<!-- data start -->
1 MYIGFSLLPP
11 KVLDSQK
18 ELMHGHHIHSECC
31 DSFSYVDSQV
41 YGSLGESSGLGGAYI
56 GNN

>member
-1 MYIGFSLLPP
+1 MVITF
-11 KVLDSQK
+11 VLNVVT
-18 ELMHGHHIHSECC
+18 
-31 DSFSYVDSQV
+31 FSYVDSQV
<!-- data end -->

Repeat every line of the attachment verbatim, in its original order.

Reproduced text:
1 MYIGFSLLPP
11 KVLDSQK
18 ELMHGHHIHSECC
31 DSFSYVDSQV
41 YGSLGESSGLGGAYI
56 GNN

>member
-1 MYIGFSLLPP
+1 MVITF
-11 KVLDSQK
+11 VLNVVT
-18 ELMHGHHIHSECC
+18 
-31 DSFSYVDSQV
+31 FSYVDSQV